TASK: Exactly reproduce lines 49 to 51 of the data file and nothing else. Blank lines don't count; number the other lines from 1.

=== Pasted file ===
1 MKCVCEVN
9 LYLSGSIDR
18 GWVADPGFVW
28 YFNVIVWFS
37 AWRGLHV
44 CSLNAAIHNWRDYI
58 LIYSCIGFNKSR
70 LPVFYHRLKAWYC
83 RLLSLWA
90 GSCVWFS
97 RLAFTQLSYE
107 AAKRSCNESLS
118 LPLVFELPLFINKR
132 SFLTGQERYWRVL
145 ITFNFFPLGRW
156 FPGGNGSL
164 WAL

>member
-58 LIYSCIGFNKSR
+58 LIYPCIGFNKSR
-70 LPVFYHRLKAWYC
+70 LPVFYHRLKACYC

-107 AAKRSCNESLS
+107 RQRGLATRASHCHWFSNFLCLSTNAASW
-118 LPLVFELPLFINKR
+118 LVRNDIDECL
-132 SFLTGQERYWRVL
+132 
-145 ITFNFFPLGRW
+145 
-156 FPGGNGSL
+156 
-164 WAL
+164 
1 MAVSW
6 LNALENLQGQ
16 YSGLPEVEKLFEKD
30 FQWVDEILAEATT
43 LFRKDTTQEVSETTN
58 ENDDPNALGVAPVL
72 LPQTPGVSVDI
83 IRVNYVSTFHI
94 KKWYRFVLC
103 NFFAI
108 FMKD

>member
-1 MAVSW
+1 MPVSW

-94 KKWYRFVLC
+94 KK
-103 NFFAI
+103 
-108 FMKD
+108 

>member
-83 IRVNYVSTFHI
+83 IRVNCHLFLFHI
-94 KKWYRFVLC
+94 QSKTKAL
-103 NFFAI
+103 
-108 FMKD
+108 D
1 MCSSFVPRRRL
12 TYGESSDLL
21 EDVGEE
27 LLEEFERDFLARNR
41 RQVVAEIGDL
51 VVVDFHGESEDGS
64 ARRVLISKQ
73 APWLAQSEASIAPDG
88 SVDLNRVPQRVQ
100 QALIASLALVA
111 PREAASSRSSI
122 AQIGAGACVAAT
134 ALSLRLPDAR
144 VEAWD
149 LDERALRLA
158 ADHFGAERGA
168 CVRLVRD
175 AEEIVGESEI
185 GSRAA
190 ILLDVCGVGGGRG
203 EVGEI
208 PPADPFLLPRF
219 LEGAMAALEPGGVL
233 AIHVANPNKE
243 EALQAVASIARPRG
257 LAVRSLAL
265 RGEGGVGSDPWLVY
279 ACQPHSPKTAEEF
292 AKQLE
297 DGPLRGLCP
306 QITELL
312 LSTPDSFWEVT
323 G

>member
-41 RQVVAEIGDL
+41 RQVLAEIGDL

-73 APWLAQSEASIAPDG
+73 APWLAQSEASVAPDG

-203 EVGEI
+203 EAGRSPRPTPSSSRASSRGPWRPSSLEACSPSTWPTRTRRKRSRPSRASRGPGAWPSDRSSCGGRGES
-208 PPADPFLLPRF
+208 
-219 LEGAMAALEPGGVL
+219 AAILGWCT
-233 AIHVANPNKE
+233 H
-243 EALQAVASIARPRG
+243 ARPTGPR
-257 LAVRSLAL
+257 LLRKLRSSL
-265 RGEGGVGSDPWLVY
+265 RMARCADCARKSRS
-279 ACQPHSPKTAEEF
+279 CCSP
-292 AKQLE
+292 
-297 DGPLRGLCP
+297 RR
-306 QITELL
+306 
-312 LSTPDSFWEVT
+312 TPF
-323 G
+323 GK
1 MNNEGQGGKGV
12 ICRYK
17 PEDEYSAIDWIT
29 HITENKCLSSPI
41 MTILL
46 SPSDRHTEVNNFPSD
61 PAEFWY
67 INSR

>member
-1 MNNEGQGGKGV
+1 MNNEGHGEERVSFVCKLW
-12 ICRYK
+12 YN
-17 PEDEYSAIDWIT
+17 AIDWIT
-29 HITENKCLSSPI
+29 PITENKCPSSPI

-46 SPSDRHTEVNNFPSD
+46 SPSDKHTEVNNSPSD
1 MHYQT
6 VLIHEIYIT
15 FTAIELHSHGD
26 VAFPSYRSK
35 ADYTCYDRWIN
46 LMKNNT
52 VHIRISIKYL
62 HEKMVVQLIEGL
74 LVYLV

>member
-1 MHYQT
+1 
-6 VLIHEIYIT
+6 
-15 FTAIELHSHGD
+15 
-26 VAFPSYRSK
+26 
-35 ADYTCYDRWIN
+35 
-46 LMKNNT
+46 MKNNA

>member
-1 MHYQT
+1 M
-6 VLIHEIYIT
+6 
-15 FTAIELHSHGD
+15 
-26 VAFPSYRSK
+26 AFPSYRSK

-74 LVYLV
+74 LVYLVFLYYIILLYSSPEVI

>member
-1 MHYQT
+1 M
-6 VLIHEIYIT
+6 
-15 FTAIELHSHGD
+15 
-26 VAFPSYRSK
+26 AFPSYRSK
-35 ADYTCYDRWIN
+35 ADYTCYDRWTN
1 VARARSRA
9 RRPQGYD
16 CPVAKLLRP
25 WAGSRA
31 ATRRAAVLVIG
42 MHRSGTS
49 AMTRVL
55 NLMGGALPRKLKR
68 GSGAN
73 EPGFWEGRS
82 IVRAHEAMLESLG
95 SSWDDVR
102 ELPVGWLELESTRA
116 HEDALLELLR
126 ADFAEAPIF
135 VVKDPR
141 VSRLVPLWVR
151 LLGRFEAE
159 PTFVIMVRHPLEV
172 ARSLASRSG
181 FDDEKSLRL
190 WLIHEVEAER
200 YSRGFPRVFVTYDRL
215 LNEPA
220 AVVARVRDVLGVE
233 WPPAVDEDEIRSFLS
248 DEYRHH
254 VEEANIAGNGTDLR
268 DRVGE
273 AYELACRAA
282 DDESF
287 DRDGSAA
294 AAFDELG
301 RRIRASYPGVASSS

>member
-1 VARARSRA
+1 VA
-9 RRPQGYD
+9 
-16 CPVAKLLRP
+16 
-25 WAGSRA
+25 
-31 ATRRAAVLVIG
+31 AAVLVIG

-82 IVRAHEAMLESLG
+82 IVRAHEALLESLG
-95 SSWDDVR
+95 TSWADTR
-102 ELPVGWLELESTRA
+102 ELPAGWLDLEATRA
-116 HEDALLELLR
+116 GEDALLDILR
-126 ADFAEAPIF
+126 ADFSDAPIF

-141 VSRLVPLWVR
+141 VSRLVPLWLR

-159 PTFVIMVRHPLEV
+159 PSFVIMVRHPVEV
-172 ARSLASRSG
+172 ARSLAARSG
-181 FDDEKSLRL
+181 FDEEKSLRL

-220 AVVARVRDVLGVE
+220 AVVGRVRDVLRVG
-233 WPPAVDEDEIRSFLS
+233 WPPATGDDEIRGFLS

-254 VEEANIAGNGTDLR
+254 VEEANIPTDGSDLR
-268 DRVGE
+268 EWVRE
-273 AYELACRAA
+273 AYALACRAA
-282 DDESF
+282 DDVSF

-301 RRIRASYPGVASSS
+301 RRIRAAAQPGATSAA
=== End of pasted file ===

-94 KKWYRFVLC
+94 KK
-103 NFFAI